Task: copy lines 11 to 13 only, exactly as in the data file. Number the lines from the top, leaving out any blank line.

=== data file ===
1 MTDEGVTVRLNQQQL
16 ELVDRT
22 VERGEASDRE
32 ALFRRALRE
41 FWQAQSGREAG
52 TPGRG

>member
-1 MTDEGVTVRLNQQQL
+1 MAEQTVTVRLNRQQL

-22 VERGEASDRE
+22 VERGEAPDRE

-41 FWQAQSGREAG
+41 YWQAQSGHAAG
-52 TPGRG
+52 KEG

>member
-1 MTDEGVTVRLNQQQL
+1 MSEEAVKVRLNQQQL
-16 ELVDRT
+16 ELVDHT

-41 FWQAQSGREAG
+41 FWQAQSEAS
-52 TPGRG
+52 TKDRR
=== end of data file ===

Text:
+22 VERGEAPDRE

-41 FWQAQSGREAG
+41 YWQAQSGHAAG